19th Century Hairstyles

Nothing quite finishes off an outfit like a great hairstyle.  And when it comes to historical outfits and reenactments, like it or not, the right hairstyle is vital.  Nothing, in my opinion, ruins a lovely historical gown then a scrunchie and a messy bun.  I have seen it.  It bothers me.  You definitely do not need to create some elaborate design, but a proper bun or braid just makes such a difference!

In my experience, the length of hair really isn’t all that important, as there are many tricks and pieces to use.  In fact, I have shoulder length hair and have no trouble creating a passable 1850’s look.  Even those with short hair can use extensions, winglets, appropriate caps or nets etc. to help maintain authenticity.  While I have limited experience with the unique Apollo knot styles of the 1830’s, the majority of the styles from the 19th century can be recreated with a bit of practice.

Several years ago, I created a few tutorials for hairstyles.  They are linked below:

1860’s Braided Hairstyle

1860’s Twist with a Bun

How to Make a Hair Rat – The Modern Way

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Historical Winter Recipes

I love to bake…I even enjoy cooking dinners most nights of the week!  😉

However, when it comes to reenacting, I have had very limited experience, as I tend to focus and highlight sewing and fashion.  Over the summer, however, I was able to connect with the Foodways Historian at my local museum and just watch her in action.  While there is most definitely a method and way to cook over fire, it is also surprisingly simple.  Precaution must be taken when cooking near an open flame and when touching and handling the tools, but anyone who has a little knowledge of baking and cooking will see the similarities of modern and historical food preparation.

Today I have collected a few recipes perfect for cold, chilly days and the holiday season.   While these are unlike recipes we see today, I;m sure those of your who like a challenge and figuring out puzzles, will enjoy these 19th century recipes!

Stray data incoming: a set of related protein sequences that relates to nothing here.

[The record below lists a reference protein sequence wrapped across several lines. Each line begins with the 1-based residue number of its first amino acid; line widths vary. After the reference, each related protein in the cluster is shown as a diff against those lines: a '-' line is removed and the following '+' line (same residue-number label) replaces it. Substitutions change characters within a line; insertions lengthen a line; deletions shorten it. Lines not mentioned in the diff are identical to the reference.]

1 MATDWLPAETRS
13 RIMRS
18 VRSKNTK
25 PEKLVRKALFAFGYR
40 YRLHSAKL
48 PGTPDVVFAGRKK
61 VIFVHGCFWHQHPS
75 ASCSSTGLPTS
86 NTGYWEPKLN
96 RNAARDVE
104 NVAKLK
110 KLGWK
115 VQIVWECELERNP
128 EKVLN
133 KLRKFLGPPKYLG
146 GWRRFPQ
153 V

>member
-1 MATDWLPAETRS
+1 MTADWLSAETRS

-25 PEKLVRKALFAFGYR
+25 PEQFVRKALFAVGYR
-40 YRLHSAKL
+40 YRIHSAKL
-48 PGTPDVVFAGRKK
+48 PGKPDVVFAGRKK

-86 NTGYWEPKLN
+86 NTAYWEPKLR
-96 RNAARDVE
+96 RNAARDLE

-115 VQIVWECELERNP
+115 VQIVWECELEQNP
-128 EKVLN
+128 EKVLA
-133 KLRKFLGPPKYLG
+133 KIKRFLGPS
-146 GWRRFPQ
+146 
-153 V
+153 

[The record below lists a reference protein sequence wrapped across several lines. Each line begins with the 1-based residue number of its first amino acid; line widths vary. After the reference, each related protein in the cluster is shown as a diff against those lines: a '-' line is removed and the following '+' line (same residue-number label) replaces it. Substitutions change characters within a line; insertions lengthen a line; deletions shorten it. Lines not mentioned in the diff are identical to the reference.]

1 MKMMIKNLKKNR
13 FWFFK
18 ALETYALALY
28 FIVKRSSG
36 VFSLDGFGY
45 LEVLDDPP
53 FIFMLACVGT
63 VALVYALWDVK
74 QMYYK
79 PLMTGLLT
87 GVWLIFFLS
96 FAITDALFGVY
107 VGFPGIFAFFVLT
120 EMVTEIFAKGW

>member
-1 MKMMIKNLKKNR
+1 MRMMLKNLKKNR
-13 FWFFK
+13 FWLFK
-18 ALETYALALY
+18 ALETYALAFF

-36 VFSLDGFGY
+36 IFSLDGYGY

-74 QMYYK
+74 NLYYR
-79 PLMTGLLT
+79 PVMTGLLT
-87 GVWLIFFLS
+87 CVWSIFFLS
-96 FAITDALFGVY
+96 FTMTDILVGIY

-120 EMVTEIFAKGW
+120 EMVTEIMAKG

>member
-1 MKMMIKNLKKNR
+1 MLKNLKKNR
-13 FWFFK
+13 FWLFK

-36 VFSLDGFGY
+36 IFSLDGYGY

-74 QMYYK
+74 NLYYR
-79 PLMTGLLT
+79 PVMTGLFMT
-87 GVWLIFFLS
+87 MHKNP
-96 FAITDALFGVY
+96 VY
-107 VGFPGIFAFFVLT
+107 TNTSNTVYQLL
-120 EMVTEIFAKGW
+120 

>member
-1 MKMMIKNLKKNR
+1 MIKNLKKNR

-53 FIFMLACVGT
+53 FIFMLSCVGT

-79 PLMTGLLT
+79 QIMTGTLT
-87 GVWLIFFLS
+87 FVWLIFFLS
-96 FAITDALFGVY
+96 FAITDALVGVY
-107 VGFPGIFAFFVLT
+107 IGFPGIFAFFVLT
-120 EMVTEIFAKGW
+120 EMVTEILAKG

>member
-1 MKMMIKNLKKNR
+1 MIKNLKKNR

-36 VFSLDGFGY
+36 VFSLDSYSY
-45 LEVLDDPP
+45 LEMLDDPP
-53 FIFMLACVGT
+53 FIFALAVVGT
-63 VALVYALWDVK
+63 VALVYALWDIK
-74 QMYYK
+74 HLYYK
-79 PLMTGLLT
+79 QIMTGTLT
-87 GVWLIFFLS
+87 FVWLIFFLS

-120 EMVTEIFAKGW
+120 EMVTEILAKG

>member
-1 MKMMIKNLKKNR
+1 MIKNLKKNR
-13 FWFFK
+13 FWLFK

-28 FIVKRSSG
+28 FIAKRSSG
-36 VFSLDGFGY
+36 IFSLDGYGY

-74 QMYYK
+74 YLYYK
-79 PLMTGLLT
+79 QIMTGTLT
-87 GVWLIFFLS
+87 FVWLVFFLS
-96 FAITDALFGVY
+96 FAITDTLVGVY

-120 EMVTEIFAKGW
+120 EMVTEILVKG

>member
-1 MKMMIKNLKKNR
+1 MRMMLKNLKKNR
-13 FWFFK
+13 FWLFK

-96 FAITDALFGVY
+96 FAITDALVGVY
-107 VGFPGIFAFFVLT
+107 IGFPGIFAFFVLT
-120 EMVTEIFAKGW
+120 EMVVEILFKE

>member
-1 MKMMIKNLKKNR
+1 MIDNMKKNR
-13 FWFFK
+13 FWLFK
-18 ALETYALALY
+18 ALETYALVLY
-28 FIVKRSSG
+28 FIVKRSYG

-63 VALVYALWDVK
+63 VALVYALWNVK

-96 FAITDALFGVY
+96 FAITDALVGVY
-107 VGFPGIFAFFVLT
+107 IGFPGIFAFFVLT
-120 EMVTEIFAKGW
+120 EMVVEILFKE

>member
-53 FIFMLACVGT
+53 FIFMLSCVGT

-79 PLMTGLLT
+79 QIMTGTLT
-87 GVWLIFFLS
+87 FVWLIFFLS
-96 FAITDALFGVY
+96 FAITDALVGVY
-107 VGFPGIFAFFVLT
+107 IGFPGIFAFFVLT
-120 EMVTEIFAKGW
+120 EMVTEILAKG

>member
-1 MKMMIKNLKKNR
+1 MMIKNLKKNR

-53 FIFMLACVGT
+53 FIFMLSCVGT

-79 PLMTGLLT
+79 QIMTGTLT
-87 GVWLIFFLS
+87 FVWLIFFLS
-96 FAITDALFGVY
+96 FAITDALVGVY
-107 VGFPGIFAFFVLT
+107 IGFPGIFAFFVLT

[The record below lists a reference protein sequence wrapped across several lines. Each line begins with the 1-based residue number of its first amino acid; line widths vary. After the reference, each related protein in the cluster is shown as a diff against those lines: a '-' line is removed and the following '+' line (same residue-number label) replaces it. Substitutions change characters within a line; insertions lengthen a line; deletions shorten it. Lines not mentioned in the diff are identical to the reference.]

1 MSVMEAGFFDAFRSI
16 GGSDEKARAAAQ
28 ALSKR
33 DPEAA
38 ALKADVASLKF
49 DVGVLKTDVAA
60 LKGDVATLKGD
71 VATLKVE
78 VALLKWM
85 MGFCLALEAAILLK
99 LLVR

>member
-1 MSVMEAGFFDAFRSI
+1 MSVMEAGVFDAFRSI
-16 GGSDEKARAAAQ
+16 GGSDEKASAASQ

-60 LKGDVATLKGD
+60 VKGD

Scotch Short Cake Recipe: Leslie, Eliza. Miss Leslie’s Lady’s New Receipt book 3rd ed.

Philadelphia: A Hart. Late Carey &Hart. 1850


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My Favorite Things

Today I want to share with you a few of my favorite things that help make my sewing and reenacting just a little bit easier.  For the most part, these items are simple in nature, inexpensive and relatively easy to find.  But don’t let their simplistic nature fool you, all these are immeasurable in their usefulness!  I have also done my best to link each item mentioned.  I hope you enjoy!

PART ONE – My Favorite Sewing Things

  1.  Moldable Ruler
  2. Mary Ellen’s Best Press
  3. Fiskars Thread Snip Scissors
  4. Fiskars Sharpener
  5. Thimble
  6. Dritz Small Iron
  7. Wrist Pincushion

PART TWO – My Favorite Reenacting Things

1. . Basket

2. Notebook

3.  Stockings

4. Fleece Leggings

5. Quilted Petticoat

6. Shawl – I used this pattern.

7. Handwarmers


As I mentioned above, none of these items are all that fancy.  But I have found them to be true workhorses and my go to items.  As you begin to build your own sewing and reenacting tool kits, take note of what works and doesn’t work.  And while we always want to be as accurate as possible, sometimes a little modern cheat can make a difference between freezing or enjoying your event!